Every Tuesday, we share photographs from our recent or long-ago travels, or just everyday stuff that appealed to our mindful eye and sharp sensibilities as captured through fleeting images.
Claustro De San Juan De Los Reyes in Madrid
This monastery was founded by King Ferdinand II of Aragon and Queen Isabella I of Castile to commemorate the birth of their son, Prince John, and the victory of Spain over Portugal in the Battle of Toro in 1476. This citadel was completed in 1504 – truly an ancient historic structure.
According to Wikipedia:
“This monastery was initially named ‘San Juan de la Reyna’ and was conceived to be the mausoleum of the Catholic Monarchs. They would change their plans later, choosing Granada as their burial place, after its reconquest in 1492.”
“The monastery’s construction began in 1477 following plans drawn by architect Juan Guas, and was completed in 1504. It was dedicated to Saint John the Evangelist for use by Franciscan friars. In 1809 the monastery was badly damaged byNapoleon’s troops during their occupation of Toledo, and abandoned in 1835.”
I was particularly taken by the intricate carvings and the sculptures and the tiny little details that make up the entire edifice.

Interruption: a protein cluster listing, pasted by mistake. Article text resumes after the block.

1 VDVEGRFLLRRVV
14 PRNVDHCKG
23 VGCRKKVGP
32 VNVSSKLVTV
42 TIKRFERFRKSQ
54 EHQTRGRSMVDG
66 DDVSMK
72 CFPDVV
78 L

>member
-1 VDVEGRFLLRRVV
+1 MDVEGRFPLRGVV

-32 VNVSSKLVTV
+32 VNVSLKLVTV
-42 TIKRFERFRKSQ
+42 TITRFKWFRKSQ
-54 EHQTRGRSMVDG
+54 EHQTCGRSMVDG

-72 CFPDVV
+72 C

The ceilings and the colours of the paintings are also veritable works of art.
Still from Wikipedia:
“Its chancel is decorated with an altar (mid-16th century) from the former Santa Cruz Hospital by sculptor Felipe Bigarny and painter Francisco de Comontes, depicting scenes from the Passion and the Resurrection, as well as two scenes of the Santa Cruz legend.”
“Its cloister has a small garden. The ground floor’s ceiling is formed of German cross vaults set with figures of saints interspersed with animal and plant motifs, all created by the Toledo sculptor Cecilio Béjar in the 20th century.”
Admittedly, this one is not part of the monastery any longer, but its facade was quite imposing and worth sharing as well.
Clearly, I have fallen in love with Madrid.